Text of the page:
Run time: 2 hours 14 minutes
Stars: Jonathan Banks, Mary J. Blige, Jason Mitchell, Carey Mulligan
Director: Dee Rees
To see Mary J. Blige play sharecropper matriarch Florence Jackson in Netflix’s Mudbound, you wouldn’t think she’s the queen of hip-hop soul who sold 75 million records. You’d think she’s one of five Oscar front-runners for best-supporting actress, which she could win in February at age 47. The film, about the tragic saga of one black and one white family in muddy Mississippi in the 1940s, is also a front-runner for best picture and director, and could be the first Netflix feature to score the gold doll. This is the kind of spectacular, character-rich, story-based emotional epic Hollywood used to make before superheroes took over.
There’s plenty of heroism in Mudbound, and horrific behavior, too. As sprawling as a Faulkner novel, it’s a complicated, well-woven tale about the Jacksons, whose ancestral farm was stolen at gunpoint during post-Civil War Reconstruction, and the McAllans, the impoverished white farmers they work for. Laura McAllan (Carey Mulligan) was an old maid when big, dumb galoot Henry McAllan (Zero Dark Thirty’s Jason Clarke) rather unromantically courted her. She was so grateful — until he dragged her off into the stinky, adhesive mud of a Mississippi farm and life got as hard as his numb skull.
Steve Dietl/Courtesy of Netflix
Laura feels more drawn to his sharper brother, Jamie (Garrett Hedlund), a hunky, poetical reprobate who comes back from World War II a flyboy hero, hugs Laura rather harder than he should, and bonds with a fellow veteran he really shouldn't: the Jacksons’ son Ronsel (Jason Mitchell, who deserved an Oscar nom for Straight Outta Compton). Lots of white townsfolk want to salute Ronsel, but they mostly won’t. Not when he’s back from the Black Panthers (the WWII tank division that refuted racist views of black soldiering by inflicting 130,000 casualties on the Axis), and his emancipated notions collide with homicidal KKK guys like the McAllan boys’ Pappy (Jonathan Banks, 70, purged of the kindness that shines through his tough guy on Better Call Saul).
The war scenes are almost Dunkirk-worthy, and cinematographer Rachel Morrison (Fruitvale Station) rapturously evokes rural homeland scenes where a subtler war is waged with a glance, a word, a knife, a gun or an incendiary Sunday sermon. Even people who mean well obliviously do harm, like Laura when she hires Florence to look after her kids. Laura knows how horrible it is to be forced to live with Pappy, who oppresses her more than Henry, but doesn’t get that Pappy menaces Florence more, nor that Florence neglects her own in caring for hers. “My own mother I remember being blue from the dark of the morning when the moon would still be up,” Blige says in one of many voiceovers that increase her Oscar odds, “kissing my sister and I on our eyelids, us pretending to be asleep, she going off to work to wake and kiss someone else’s children in sunlight. I swore that my own children would have all of me.”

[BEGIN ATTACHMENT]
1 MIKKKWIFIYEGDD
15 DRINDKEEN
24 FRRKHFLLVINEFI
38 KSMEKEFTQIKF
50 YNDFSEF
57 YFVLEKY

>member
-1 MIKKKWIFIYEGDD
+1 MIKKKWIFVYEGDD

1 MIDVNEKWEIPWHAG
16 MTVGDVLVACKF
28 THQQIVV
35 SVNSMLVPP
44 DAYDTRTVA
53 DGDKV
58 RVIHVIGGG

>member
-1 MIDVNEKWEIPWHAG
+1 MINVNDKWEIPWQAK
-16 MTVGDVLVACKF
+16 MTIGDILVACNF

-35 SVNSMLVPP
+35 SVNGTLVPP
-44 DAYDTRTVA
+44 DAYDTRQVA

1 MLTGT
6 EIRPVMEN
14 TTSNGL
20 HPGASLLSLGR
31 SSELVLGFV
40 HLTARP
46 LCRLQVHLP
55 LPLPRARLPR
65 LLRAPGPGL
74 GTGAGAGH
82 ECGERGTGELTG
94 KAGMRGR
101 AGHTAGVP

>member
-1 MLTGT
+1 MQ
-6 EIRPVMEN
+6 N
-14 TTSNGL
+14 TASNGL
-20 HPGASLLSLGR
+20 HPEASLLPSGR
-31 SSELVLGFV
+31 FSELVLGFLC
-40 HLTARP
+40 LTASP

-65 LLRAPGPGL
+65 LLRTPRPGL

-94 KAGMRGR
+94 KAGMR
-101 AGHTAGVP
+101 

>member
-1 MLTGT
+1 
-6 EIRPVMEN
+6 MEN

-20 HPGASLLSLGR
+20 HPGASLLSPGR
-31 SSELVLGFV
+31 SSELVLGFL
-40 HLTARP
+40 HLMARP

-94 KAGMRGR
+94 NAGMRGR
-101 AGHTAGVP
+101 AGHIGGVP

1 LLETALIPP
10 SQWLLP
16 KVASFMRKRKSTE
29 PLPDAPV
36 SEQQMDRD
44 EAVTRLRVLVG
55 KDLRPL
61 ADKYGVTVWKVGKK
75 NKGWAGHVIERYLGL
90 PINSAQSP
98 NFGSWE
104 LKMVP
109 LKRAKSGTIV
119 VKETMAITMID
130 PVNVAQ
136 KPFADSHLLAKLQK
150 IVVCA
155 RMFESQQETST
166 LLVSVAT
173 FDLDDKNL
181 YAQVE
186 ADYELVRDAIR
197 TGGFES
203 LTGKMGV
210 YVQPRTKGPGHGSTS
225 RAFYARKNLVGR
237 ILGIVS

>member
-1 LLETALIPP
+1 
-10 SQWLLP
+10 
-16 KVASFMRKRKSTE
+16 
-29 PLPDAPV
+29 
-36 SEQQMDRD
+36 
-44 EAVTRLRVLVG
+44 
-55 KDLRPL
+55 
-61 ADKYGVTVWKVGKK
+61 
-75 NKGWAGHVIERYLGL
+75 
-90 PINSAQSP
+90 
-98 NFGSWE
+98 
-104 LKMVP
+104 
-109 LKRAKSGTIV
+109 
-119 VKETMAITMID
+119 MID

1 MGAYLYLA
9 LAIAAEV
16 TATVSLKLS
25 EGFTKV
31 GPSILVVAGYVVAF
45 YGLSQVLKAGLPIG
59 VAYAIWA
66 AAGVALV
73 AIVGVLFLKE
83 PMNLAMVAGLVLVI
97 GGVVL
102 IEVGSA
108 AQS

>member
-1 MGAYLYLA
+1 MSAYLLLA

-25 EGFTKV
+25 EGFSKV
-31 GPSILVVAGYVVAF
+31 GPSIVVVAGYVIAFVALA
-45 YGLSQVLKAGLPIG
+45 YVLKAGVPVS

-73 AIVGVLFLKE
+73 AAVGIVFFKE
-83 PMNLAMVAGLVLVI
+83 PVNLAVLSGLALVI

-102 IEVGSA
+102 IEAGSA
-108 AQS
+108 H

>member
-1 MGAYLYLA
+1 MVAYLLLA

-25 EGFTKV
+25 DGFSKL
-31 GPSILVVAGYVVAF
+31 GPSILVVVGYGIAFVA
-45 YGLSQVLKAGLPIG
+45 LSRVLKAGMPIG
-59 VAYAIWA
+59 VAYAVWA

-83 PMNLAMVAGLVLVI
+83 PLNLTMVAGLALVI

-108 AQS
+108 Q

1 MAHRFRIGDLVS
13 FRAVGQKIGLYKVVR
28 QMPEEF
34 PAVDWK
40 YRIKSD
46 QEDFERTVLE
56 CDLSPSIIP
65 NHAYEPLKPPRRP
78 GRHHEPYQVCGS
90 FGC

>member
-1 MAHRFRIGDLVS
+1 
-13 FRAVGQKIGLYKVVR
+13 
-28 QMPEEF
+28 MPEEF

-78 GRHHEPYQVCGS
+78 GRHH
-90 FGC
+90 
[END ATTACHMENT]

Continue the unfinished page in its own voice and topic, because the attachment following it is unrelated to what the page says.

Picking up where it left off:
Steve Dietl/Courtesy of Netflix
With her second movie, Dee Rees leaps to the red-hot center of directors, and I defend her from critics of the movie's length, deliberate pace and many long voiceovers. No one would wish it longer, but Rees needs the time to make so many characters (and vivid themes and subplots: post-traumatic stress, addiction, cheating-husband hunting) resonate. The pacing would be more commercial if someone put some modernizing Benzedrine in its Ovaltine, but then we’d lose the flavor of wide-open rural time, and a place where the past is never dead, and starving farmers white and black stagger under the weight of centuries, every heartbreaking, backbreaking day.
What redeems all this sprawl is Rees’ precision, thoughtfulness, and sheer authenticity. I come from Deep River, Wash. (pop. 204), and though our battles were between Swede and Finn loggers, I recognize something real in Rees’ small-town milieu. When Florence Jackson is going to do something sensible that hurts the pride of her husband (brilliant Rob Morgan of the smash Stranger Things), he tries to stop her by quoting Ephesians 5:23 about the husband as head of the wife like Christ for the church. So Florence gently but firmly hits him with Proverbs 31:10: “An excellent wife who can find? She’s more precious than jewels; her husband trusts in her and he will have no lack of gain.” That’s how a woman wins an argument in the Mississippi Delta in the 1940s. And could be how a woman wins an Oscar in 2018.
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